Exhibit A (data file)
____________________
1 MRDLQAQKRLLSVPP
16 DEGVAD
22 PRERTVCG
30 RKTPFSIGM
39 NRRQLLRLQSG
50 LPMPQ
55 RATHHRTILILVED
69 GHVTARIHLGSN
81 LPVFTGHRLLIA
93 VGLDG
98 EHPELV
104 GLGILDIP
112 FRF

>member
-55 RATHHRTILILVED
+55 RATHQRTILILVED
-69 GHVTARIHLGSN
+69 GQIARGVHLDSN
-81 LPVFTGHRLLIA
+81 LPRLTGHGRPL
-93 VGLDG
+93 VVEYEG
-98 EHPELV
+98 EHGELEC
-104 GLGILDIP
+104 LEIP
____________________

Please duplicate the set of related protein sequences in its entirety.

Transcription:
1 MRDLQAQKRLLSVPP
16 DEGVAD
22 PRERTVCG
30 RKTPFSIGM
39 NRRQLLRLQSG
50 LPMPQ
55 RATHHRTILILVED
69 GHVTARIHLGSN
81 LPVFTGHRLLIA
93 VGLDG
98 EHPELV
104 GLGILDIP
112 FRF

>member
-55 RATHHRTILILVED
+55 RATHQRTILILVED
-69 GHVTARIHLGSN
+69 GQIARGVHLDSN
-81 LPVFTGHRLLIA
+81 LPRLTGHGRPL
-93 VGLDG
+93 VVEYEG
-98 EHPELV
+98 EHGELEC
-104 GLGILDIP
+104 LEIP